[vcf-midatlantic] Large format scanner

Herb Johnson hjohnson at retrotechnology.info
Mon Oct 18 16:29:42 UTC 2021

 > scanning 17 X 34 inch schematics and documents

 > 1) take them to a copy shop

ask if they have any copyright restrictions. I've had occasions where a 
copy shop said "we can't copy materials that have a copyright". They 
won't tell you that, if they provide a self-serve copier. But I've seen 
notices on the copiers that "prohibit" copying copyrighted materials. 
And generally large-format scanners aren't available for public use.

Please don't give me a hard time about this. I am reporting a 
experience, not asking for a lecture on the subject of copyright, nor 
giving one. And it may be, this experience doesn't occur anymore, or 
only at national-brand copy services.

 > 1a) copy-service costs rather high

Ask for donations from people who will benefit. Some people reject this 
idea outright, it seems like begging or pleading poverty, or some kind 
of evil capitalism. No, no, and no. People who benefit, sometimes like 
to show their support and gratitude. If this is wrong, why is gofundme 

 > 2) take a photo

It's hard to illuminate a document evenly. Keep in mind: a scanner moves 
the same light across the entire document. It even self-adjusts for 
uniformity. Scanners are very smart.

A digital camera will *highlight* any change in illumination. and it 
needs to know the "color" (kind) of illumination (sun, cloud, 
incandescent, etc.) If you use a single-source (a light bulb), it won't 
work, parts of the document are different distances away. *Try it with a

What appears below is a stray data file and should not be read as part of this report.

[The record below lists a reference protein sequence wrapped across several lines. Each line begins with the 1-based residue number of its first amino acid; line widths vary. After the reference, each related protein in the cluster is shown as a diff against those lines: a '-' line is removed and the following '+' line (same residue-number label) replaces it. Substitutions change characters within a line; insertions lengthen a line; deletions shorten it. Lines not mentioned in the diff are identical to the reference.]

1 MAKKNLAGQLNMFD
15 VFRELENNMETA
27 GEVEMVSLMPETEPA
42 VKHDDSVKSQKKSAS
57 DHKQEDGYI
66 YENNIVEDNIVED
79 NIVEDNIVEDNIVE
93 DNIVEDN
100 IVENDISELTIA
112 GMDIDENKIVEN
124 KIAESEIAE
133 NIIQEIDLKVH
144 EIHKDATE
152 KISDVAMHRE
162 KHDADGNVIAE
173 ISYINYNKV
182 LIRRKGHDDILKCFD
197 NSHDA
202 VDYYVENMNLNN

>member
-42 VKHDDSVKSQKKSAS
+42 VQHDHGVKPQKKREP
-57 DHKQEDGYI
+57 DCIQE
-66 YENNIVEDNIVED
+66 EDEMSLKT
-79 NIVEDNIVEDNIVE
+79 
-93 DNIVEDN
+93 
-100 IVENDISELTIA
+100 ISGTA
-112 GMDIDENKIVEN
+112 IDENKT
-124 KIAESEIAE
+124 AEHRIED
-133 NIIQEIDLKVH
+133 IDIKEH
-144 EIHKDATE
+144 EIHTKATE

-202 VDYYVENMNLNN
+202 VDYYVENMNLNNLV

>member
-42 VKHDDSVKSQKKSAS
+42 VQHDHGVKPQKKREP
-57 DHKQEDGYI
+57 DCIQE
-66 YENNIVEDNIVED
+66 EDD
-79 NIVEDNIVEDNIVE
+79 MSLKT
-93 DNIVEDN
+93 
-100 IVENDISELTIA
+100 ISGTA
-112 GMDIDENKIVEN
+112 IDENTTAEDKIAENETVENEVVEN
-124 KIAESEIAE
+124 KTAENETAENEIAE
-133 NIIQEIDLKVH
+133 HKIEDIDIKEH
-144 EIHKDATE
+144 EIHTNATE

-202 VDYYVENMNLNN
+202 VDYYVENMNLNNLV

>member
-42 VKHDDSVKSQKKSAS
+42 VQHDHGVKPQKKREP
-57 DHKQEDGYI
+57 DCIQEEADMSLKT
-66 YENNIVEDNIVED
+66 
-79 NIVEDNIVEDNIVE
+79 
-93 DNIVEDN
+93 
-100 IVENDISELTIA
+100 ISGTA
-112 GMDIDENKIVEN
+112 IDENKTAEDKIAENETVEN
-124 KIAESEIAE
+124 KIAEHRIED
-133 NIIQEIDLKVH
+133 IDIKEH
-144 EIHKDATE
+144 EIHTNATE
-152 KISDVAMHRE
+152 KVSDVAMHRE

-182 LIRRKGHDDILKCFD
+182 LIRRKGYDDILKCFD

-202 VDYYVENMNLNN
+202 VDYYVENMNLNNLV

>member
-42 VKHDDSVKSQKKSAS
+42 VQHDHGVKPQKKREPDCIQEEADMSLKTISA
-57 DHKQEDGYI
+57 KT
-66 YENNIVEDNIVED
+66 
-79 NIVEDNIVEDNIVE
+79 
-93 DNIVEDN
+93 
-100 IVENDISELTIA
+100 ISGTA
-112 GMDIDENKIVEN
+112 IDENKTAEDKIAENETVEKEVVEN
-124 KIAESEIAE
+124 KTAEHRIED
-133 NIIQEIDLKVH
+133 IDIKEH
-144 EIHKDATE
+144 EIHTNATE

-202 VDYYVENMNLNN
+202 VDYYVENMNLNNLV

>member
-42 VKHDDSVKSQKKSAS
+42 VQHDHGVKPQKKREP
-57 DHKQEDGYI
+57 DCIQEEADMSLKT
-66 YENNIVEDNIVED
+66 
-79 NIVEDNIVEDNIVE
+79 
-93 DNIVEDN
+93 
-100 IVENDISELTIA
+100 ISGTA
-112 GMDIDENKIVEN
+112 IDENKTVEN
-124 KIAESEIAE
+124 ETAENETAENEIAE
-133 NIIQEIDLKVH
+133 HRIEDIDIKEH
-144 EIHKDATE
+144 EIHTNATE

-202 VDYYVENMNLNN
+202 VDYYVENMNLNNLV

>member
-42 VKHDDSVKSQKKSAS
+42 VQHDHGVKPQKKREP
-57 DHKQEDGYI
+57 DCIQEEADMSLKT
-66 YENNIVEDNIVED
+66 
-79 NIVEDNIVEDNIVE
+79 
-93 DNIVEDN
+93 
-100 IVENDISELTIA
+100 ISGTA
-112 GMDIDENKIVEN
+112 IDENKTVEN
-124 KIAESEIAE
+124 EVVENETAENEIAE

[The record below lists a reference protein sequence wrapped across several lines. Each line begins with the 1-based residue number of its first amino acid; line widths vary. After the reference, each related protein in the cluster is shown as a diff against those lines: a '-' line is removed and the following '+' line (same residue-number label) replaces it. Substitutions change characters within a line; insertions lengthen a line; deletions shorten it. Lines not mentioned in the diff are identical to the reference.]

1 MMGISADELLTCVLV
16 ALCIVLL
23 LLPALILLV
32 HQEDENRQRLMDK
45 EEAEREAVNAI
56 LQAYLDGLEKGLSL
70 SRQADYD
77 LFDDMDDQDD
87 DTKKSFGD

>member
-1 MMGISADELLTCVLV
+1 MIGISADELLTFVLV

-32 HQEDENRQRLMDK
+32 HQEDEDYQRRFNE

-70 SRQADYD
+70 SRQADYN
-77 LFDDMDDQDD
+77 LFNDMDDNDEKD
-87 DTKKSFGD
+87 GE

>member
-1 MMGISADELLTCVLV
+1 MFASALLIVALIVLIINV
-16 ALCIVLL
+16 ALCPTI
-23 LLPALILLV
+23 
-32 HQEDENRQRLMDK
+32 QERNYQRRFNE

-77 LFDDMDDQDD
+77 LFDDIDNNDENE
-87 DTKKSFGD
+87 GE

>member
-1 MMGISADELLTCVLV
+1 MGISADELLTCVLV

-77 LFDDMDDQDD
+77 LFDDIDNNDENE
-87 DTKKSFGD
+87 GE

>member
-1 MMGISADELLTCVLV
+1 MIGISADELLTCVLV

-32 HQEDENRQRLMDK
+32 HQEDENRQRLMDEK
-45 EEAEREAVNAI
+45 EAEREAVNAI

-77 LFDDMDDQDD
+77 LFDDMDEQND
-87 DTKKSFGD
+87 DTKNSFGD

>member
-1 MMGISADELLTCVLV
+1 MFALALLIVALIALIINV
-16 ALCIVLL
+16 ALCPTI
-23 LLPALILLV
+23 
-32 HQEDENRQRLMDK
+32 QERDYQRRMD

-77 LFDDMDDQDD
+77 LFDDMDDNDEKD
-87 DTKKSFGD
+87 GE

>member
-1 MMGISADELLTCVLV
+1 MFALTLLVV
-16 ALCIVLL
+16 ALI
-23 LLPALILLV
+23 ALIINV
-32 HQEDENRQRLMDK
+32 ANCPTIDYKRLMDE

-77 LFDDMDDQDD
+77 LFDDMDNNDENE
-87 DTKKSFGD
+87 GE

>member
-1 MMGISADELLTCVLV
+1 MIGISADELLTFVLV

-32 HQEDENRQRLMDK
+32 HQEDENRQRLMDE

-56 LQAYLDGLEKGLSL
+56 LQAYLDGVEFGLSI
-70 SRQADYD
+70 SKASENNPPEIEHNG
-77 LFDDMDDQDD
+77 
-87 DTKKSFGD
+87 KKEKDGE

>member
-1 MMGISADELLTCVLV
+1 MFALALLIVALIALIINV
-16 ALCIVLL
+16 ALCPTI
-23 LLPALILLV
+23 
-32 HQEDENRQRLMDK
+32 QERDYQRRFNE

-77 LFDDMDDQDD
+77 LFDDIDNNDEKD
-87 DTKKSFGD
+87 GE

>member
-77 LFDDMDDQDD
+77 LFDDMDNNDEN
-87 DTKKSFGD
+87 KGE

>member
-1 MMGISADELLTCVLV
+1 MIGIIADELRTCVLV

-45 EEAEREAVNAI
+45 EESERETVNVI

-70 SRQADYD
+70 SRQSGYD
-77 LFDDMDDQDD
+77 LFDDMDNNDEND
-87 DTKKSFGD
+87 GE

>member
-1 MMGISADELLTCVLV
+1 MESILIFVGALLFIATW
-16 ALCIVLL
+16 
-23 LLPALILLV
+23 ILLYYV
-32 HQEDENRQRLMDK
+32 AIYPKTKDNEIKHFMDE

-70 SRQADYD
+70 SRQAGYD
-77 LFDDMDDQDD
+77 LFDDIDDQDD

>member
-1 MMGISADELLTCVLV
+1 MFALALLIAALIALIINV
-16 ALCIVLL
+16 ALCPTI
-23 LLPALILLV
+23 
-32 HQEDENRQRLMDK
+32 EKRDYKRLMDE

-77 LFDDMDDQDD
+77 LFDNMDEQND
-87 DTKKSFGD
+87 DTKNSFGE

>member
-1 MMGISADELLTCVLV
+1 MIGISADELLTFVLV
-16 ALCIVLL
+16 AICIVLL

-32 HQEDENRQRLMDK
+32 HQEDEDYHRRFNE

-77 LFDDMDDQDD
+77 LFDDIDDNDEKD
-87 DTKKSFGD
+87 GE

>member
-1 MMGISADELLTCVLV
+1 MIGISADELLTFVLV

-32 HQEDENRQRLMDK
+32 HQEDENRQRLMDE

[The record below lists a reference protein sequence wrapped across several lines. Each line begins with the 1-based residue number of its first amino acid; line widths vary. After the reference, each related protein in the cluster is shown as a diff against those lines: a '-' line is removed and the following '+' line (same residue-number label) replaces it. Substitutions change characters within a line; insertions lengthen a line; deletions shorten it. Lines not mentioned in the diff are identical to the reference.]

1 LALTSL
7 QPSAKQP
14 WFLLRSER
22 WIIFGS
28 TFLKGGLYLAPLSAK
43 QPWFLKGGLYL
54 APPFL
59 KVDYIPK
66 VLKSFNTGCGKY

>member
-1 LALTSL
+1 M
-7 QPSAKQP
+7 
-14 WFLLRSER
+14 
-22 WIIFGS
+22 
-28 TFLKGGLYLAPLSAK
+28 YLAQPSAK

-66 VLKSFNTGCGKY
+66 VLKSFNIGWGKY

You might wait for a lightly cloudy day - then the sunlight is diffused 
uniformly. And set your camera for "cloudy" to get the color right. You 
might have to use a longer exposure; that means you have to physically 
mount the camera so it doesn't shake in your hands. And set your camera 
for the largest-sized images. again, try it with a newspaper to see if 
you can get away with this.

People today are so used to smart-phone cameras, many don't have the old 
digital-camera experiences I'm talking about, like using natural light, 
worrying about light-source color/temperature, etc. People who take lots 
of photos, set up light-boxes and diffusers and all that stuff.

All that said: maybe some high-end smartphones & cameras can do some 
"auto-stitch" thing or "panorama" thing, and get a big image, AND do so 
at 300 DPI or better detail that documents need.

 > 3) scan pieces and stitch together with software

This works reasonably well, if you are familiar with a image 
application. I use an ancient version of Paint Shop Pro.  I won't 
describe the details (read the documentation) but it amounts to pasting 
the cuts into same-pixel-size cutouts, and then moving the current paste 
to overlap exactly the previous-cut's edge features. With practice it 
works pretty well.

Regards, Herb Johnson

Herbert R. Johnson, New Jersey in the USA
http://www.retrotechnology.com OR .net
preserve, recover, restore 1970's computing
email: hjohnson AT retrotechnology DOT com
or try later herbjohnson AT comcast DOT net

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